(Current Net Working Capital) – (Previous Net Working Capital)

Q: What is the net working capital ratio?

Ans:

The net working capital ratio shows the net amount of working capital elements. It is calculated to show whether a business has sufficient liquid funds to remain operational in the short term. It provides an idea of the business's overall health and liquidity. If the ratio is higher, the business has greater flexibility to expand, whereas a lower ratio shows distress. The net working capital ratio should at least be 1:1.

Q: How can I increase my business's working capital?

Ans:

You can increase the net working capital by doing the following:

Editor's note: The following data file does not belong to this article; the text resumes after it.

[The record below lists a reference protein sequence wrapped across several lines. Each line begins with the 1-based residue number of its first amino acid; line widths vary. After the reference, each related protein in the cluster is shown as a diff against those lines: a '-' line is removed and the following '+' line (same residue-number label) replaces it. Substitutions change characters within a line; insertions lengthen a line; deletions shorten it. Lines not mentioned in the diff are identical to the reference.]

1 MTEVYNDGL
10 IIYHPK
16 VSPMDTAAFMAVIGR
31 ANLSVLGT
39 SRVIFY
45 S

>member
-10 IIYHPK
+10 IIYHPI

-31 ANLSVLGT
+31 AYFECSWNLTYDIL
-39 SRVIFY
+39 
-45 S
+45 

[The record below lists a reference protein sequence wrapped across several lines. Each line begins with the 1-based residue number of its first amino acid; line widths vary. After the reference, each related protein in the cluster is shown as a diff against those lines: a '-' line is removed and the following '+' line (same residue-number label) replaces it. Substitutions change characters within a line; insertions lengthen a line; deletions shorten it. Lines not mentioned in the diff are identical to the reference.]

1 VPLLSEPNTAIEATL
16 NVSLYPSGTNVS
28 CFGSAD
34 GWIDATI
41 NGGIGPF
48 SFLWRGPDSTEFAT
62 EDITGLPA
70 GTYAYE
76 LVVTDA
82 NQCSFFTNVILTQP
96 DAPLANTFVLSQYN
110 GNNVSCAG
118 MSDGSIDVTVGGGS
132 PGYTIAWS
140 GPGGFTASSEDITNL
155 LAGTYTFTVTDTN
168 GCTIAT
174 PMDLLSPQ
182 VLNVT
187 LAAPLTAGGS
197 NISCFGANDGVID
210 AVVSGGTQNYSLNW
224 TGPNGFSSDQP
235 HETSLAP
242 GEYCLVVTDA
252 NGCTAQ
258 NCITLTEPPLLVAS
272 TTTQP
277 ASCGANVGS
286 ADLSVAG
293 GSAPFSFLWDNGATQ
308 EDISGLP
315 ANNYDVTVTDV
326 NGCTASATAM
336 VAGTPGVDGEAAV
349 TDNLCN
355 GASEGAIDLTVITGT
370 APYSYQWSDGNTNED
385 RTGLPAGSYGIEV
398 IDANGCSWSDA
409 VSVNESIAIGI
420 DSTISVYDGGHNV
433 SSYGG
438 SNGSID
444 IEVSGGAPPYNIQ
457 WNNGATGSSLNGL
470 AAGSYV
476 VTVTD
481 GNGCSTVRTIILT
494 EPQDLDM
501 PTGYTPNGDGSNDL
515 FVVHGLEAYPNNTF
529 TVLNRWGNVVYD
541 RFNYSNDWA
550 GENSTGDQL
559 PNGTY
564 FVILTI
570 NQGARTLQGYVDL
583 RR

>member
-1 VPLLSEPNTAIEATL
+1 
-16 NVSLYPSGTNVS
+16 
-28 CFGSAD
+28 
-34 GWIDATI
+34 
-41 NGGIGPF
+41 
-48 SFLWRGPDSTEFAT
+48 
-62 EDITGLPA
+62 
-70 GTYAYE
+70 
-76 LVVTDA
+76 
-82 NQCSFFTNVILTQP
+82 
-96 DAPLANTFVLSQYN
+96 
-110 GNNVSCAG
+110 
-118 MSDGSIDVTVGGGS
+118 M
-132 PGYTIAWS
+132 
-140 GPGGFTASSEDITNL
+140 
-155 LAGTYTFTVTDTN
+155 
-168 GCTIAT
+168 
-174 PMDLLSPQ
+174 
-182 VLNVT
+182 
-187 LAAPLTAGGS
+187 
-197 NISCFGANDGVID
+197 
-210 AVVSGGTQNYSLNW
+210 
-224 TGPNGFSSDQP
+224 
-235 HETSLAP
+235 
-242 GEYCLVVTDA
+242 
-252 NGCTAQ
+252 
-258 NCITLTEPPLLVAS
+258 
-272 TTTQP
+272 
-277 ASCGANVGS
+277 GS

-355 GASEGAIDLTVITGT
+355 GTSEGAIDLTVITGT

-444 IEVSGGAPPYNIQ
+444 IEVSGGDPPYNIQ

• Sell some long-term assets for cash
  • Increase the stock turnover
  • Refinance into a long-term debt
  • Keeping the net working capital ratio in check
  • Improving stock management
  • Managing expenses to improve cash flow
  • Automate processes for your business financing
  • Incentivise receivables
  • Establishing penalty for late payments
  • Working with vendors offering better deals and discounts
  • Tracking business performance 
  • Resolving disputes with customers and vendors
  • Managing the debt obligations
  • Analysing the credit risk
  • Using tax incentives
  • Consulting specialists

Q: What is net working capital?

Ans:

The difference between the current assets and current liabilities is the business's net working capital, and it reflects the financial solvency of the business.

Disclaimer :